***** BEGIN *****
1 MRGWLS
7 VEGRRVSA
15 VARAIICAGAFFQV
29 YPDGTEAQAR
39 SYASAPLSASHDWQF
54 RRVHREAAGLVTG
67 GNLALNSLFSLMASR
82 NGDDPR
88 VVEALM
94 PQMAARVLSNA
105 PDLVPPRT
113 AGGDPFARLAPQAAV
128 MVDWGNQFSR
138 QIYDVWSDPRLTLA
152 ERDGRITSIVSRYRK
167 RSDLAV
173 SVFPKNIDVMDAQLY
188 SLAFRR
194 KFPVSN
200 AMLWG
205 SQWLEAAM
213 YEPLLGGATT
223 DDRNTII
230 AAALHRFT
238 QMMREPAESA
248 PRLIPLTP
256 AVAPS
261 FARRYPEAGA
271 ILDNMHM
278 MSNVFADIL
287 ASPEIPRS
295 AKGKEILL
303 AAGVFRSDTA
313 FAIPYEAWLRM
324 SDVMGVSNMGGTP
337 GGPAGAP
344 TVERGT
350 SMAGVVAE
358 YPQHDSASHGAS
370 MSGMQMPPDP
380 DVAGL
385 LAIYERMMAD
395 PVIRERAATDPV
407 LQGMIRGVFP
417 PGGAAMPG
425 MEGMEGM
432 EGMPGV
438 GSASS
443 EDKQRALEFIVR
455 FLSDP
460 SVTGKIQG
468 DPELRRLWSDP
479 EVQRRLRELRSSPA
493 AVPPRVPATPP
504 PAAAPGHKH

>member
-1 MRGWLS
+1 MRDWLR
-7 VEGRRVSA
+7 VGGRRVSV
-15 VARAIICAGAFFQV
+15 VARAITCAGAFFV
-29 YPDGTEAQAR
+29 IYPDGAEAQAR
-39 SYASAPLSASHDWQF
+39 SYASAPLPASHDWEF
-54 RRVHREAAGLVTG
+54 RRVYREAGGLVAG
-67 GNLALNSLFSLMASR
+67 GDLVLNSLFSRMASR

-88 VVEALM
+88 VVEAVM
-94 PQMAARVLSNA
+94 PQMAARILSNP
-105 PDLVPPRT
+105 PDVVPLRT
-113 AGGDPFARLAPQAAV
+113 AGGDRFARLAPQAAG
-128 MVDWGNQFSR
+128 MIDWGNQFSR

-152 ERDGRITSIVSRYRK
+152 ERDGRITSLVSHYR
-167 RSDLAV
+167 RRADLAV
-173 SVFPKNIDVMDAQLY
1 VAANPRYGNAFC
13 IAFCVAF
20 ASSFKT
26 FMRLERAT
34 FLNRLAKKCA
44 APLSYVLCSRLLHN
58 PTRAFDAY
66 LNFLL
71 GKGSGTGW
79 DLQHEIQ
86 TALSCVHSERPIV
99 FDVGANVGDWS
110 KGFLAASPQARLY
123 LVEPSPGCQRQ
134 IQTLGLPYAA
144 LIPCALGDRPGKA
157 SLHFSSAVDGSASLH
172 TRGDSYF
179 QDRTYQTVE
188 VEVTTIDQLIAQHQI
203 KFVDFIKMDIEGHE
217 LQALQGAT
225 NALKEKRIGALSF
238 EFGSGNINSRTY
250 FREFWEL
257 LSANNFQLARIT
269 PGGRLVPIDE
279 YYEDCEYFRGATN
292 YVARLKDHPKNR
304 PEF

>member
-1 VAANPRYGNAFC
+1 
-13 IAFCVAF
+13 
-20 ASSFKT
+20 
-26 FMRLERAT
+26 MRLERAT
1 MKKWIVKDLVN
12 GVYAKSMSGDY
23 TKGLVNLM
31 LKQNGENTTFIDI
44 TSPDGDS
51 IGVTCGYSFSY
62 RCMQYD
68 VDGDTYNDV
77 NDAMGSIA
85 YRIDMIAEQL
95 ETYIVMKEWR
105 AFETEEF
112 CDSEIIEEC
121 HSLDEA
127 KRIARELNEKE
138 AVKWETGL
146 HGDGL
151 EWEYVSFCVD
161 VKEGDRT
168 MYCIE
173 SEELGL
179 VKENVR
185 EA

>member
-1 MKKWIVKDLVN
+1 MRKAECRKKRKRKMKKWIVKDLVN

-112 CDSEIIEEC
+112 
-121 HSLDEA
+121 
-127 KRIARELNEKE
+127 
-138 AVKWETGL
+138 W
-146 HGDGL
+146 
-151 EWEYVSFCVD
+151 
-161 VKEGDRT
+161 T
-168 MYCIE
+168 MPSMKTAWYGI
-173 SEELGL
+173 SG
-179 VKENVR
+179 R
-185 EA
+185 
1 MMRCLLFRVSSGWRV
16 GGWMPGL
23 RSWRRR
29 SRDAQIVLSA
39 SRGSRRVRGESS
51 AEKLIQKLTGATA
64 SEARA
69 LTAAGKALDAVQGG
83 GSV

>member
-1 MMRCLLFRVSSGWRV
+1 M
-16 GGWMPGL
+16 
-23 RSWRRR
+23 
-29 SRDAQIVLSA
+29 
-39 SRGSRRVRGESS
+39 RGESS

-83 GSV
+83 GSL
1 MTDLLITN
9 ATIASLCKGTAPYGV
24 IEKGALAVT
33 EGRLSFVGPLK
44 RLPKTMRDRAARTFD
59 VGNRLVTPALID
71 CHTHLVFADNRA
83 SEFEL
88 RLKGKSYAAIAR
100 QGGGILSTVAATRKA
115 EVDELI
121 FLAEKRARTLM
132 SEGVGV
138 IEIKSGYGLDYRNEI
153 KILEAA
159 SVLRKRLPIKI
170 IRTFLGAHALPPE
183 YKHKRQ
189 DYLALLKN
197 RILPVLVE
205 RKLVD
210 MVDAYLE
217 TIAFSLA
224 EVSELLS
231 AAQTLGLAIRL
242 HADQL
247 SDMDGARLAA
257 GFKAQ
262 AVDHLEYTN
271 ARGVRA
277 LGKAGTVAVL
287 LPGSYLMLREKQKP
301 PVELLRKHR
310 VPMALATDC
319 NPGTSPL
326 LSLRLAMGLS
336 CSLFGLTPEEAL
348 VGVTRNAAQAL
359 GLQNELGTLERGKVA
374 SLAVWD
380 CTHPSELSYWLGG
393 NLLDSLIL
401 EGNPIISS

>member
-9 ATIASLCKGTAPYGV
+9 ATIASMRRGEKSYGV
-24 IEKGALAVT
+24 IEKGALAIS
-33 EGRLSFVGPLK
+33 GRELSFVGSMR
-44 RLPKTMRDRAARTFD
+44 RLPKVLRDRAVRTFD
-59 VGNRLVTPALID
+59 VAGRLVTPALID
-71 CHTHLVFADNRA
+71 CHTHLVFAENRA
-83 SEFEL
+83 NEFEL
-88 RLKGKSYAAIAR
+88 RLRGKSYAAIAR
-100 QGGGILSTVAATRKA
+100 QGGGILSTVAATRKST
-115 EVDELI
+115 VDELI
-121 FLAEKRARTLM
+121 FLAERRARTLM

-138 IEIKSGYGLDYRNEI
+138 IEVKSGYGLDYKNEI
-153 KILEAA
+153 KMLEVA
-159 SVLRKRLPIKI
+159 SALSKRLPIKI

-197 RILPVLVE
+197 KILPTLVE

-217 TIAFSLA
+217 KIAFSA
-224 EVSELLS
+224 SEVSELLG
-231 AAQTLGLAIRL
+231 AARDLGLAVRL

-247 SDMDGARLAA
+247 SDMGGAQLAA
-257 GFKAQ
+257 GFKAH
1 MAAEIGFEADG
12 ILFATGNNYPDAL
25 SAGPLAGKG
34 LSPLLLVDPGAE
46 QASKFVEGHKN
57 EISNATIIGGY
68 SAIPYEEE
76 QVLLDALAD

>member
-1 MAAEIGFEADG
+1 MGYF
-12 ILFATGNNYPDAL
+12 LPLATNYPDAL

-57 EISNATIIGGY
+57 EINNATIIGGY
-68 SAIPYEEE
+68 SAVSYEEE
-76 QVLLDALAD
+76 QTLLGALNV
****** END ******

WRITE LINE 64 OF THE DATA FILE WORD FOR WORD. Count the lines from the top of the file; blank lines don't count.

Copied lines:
+29 IYPDGAEAQAR